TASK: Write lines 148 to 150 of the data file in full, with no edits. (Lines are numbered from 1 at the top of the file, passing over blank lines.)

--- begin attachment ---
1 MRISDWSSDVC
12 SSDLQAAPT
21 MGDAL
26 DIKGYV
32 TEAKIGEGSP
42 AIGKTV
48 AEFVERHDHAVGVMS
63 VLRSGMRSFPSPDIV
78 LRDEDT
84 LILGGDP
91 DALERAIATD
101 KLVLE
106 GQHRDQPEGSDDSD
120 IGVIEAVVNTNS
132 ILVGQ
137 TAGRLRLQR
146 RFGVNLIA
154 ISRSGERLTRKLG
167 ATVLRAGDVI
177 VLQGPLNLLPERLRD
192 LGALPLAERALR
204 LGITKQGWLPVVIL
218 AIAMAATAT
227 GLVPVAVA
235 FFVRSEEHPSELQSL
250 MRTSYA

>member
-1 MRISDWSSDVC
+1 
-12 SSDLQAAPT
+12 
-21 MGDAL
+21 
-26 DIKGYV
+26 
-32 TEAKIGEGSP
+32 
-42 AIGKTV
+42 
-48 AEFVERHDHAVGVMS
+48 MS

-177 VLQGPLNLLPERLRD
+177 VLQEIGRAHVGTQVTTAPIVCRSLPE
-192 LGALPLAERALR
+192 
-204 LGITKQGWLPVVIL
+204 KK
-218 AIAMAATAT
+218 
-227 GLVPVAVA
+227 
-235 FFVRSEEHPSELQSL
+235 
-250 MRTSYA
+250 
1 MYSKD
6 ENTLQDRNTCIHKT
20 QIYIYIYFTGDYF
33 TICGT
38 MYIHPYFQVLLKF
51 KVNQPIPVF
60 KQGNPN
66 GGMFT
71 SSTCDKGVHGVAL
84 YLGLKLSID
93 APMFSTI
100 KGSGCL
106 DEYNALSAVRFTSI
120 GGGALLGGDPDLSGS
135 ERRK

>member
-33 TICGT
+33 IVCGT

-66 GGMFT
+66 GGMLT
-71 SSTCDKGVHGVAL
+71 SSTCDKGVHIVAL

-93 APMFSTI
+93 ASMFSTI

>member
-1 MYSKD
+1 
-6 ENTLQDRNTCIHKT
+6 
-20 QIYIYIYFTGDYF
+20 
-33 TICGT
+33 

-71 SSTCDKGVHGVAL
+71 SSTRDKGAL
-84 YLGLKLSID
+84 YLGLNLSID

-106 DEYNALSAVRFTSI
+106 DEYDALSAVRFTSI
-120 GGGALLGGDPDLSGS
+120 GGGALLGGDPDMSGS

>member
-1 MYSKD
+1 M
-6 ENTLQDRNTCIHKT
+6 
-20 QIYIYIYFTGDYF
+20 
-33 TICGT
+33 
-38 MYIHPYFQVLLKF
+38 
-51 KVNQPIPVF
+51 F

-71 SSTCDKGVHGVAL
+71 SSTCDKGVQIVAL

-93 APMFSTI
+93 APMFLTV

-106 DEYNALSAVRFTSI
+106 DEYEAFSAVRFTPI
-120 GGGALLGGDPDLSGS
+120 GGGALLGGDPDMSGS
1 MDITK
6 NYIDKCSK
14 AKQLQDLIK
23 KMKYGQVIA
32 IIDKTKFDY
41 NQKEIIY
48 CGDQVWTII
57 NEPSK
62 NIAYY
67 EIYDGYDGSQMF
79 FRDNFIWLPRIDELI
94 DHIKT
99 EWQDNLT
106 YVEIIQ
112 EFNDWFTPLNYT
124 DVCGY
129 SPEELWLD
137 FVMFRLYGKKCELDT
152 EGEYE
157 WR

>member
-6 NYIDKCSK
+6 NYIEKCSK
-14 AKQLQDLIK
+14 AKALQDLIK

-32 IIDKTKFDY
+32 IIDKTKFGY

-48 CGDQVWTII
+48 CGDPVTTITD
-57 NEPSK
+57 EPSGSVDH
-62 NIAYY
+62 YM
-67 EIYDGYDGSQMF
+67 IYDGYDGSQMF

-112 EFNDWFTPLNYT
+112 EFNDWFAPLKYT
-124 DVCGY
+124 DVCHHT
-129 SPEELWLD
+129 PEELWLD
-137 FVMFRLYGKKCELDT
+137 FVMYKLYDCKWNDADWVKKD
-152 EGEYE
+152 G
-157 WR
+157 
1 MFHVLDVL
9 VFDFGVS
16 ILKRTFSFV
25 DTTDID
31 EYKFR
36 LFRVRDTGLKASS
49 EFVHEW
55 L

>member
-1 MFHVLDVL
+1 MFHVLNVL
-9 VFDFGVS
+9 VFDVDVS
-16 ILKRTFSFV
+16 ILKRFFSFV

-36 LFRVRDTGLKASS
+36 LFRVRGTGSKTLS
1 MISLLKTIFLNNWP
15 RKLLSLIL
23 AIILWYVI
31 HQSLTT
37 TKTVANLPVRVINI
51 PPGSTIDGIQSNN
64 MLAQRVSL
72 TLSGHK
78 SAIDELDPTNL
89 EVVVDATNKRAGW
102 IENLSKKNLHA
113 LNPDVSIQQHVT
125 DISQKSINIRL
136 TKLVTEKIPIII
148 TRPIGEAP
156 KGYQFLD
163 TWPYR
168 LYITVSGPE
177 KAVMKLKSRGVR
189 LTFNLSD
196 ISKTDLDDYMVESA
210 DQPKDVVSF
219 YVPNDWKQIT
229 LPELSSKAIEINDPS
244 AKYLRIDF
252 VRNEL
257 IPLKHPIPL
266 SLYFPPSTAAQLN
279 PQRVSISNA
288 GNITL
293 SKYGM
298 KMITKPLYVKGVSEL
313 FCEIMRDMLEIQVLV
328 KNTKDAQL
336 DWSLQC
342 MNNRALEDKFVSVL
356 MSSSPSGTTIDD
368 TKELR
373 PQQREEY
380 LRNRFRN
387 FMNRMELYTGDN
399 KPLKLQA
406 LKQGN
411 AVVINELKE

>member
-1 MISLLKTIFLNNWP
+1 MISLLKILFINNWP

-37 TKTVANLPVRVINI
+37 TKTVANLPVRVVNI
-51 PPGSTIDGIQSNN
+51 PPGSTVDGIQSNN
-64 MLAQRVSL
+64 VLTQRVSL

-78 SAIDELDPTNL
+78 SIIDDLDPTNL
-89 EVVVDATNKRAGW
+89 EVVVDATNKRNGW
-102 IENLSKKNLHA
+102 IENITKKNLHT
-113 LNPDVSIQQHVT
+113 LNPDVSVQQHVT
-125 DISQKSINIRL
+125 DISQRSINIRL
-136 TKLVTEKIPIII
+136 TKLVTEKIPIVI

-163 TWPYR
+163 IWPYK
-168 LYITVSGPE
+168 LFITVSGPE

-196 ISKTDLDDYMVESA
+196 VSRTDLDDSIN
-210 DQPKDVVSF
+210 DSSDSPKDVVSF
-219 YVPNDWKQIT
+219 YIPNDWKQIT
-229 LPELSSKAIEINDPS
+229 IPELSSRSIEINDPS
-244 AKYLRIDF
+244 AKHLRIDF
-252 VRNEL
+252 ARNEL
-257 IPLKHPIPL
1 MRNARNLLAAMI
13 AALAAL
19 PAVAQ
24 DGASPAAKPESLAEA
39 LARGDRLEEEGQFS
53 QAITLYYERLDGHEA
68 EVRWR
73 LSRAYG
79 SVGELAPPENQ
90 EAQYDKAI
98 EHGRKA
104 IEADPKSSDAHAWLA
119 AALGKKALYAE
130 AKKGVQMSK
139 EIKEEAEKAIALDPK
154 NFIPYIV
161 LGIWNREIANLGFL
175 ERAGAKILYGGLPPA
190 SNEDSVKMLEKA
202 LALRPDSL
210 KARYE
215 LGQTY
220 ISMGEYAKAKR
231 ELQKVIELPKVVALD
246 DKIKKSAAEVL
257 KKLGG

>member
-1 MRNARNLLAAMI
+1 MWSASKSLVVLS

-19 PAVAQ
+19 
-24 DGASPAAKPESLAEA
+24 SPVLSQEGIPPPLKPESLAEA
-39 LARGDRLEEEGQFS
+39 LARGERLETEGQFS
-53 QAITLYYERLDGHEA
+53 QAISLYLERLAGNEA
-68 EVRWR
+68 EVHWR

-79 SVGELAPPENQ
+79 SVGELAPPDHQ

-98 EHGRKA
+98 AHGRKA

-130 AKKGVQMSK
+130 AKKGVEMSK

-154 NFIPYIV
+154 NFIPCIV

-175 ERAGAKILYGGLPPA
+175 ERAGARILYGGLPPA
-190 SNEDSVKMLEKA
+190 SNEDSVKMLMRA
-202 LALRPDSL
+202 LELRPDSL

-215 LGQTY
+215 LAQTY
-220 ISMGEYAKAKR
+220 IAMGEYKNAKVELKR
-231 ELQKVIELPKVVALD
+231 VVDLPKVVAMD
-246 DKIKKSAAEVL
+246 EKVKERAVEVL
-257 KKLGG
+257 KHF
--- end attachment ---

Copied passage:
+57 EPSGSVDH
-62 NIAYY
+62 YM